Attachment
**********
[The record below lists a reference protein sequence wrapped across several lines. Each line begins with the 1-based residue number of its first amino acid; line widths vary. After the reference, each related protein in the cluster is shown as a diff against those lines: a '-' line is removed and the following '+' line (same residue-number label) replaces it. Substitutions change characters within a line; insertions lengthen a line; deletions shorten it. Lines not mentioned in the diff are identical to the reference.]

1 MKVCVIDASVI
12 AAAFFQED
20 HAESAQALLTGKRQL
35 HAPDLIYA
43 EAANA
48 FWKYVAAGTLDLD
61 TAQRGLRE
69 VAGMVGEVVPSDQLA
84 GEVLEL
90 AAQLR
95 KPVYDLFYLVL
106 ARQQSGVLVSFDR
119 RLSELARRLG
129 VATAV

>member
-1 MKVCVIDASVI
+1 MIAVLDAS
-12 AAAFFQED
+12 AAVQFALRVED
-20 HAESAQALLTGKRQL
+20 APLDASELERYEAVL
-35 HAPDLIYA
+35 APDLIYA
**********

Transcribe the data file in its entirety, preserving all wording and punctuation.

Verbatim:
[The record below lists a reference protein sequence wrapped across several lines. Each line begins with the 1-based residue number of its first amino acid; line widths vary. After the reference, each related protein in the cluster is shown as a diff against those lines: a '-' line is removed and the following '+' line (same residue-number label) replaces it. Substitutions change characters within a line; insertions lengthen a line; deletions shorten it. Lines not mentioned in the diff are identical to the reference.]

1 MKVCVIDASVI
12 AAAFFQED
20 HAESAQALLTGKRQL
35 HAPDLIYA
43 EAANA
48 FWKYVAAGTLDLD
61 TAQRGLRE
69 VAGMVGEVVPSDQLA
84 GEVLEL
90 AAQLR
95 KPVYDLFYLVL
106 ARQQSGVLVSFDR
119 RLSELARRLG
129 VATAV

>member
-1 MKVCVIDASVI
+1 MIAVLDAS
-12 AAAFFQED
+12 AAVQFALRVED
-20 HAESAQALLTGKRQL
+20 APLDASELERYEAVL
-35 HAPDLIYA
+35 APDLIYA